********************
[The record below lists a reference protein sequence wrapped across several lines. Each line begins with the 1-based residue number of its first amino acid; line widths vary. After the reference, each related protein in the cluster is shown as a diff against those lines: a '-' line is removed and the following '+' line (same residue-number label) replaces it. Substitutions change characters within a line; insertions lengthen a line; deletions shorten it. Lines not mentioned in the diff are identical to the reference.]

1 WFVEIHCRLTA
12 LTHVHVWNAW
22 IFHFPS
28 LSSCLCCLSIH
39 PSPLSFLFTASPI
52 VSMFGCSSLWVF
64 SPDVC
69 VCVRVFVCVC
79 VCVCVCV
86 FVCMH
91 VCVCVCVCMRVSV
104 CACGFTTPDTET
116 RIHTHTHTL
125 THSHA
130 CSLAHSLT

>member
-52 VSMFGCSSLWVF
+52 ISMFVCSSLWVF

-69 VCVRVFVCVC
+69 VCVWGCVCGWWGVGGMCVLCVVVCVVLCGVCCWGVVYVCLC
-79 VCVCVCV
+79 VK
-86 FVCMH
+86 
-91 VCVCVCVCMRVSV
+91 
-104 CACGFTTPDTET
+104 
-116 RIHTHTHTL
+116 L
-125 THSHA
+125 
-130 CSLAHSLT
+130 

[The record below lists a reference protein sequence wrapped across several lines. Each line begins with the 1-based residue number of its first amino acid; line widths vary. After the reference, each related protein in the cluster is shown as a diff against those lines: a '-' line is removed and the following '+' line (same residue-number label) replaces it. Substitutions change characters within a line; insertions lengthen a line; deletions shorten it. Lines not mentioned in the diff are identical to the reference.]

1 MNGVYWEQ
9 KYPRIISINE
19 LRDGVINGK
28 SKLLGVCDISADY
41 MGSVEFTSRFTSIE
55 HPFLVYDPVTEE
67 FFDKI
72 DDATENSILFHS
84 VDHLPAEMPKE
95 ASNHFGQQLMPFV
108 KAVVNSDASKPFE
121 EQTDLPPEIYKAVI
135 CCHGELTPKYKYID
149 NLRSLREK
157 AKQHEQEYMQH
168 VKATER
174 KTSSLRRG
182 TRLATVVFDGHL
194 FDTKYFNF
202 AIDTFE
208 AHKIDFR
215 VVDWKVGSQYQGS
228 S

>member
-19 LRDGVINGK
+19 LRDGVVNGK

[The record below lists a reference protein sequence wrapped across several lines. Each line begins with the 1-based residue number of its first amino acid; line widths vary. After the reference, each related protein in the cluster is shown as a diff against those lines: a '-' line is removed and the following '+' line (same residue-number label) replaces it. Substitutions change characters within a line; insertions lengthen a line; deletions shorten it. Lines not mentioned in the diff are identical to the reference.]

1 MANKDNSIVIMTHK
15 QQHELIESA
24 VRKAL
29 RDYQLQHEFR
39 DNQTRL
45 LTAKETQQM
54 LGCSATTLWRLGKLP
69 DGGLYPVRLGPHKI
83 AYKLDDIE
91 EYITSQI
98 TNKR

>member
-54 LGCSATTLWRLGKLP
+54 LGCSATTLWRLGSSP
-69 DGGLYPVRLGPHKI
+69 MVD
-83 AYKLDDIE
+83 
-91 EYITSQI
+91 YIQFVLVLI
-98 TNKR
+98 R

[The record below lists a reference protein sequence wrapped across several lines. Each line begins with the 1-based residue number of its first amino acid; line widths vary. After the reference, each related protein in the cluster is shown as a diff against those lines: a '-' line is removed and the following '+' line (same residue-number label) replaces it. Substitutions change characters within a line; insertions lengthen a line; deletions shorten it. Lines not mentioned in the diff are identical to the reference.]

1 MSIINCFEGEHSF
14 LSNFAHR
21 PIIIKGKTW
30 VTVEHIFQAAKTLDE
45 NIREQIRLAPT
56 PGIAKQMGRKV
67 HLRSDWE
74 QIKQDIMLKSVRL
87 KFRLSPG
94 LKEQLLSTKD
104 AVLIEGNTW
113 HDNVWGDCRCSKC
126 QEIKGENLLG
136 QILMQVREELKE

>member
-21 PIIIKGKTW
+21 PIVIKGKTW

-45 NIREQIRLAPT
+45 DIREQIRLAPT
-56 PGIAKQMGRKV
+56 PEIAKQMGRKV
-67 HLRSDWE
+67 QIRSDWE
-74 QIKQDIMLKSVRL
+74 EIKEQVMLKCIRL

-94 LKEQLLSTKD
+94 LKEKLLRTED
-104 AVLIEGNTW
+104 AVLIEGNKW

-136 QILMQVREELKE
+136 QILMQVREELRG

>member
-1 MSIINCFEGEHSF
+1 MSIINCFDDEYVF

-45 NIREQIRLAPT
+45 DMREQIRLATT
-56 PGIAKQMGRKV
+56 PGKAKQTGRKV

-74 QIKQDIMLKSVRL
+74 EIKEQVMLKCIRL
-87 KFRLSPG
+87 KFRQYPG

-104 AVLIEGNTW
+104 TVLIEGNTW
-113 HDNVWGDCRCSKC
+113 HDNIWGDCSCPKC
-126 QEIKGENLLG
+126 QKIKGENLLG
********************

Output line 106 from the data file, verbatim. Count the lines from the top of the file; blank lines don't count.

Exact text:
-56 PGIAKQMGRKV